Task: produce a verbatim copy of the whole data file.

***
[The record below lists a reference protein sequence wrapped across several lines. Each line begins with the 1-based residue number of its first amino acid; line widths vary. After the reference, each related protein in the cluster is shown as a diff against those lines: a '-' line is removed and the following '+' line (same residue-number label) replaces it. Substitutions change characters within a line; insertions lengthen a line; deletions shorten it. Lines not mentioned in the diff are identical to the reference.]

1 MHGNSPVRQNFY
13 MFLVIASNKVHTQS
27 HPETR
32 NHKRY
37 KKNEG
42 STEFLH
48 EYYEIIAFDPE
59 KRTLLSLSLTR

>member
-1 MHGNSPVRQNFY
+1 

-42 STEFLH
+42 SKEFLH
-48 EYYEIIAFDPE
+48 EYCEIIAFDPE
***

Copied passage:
[The record below lists a reference protein sequence wrapped across several lines. Each line begins with the 1-based residue number of its first amino acid; line widths vary. After the reference, each related protein in the cluster is shown as a diff against those lines: a '-' line is removed and the following '+' line (same residue-number label) replaces it. Substitutions change characters within a line; insertions lengthen a line; deletions shorten it. Lines not mentioned in the diff are identical to the reference.]

1 MHGNSPVRQNFY
13 MFLVIASNKVHTQS
27 HPETR
32 NHKRY
37 KKNEG
42 STEFLH
48 EYYEIIAFDPE
59 KRTLLSLSLTR

>member
-1 MHGNSPVRQNFY
+1 

-42 STEFLH
+42 SKEFLH
-48 EYYEIIAFDPE
+48 EYCEIIAFDPE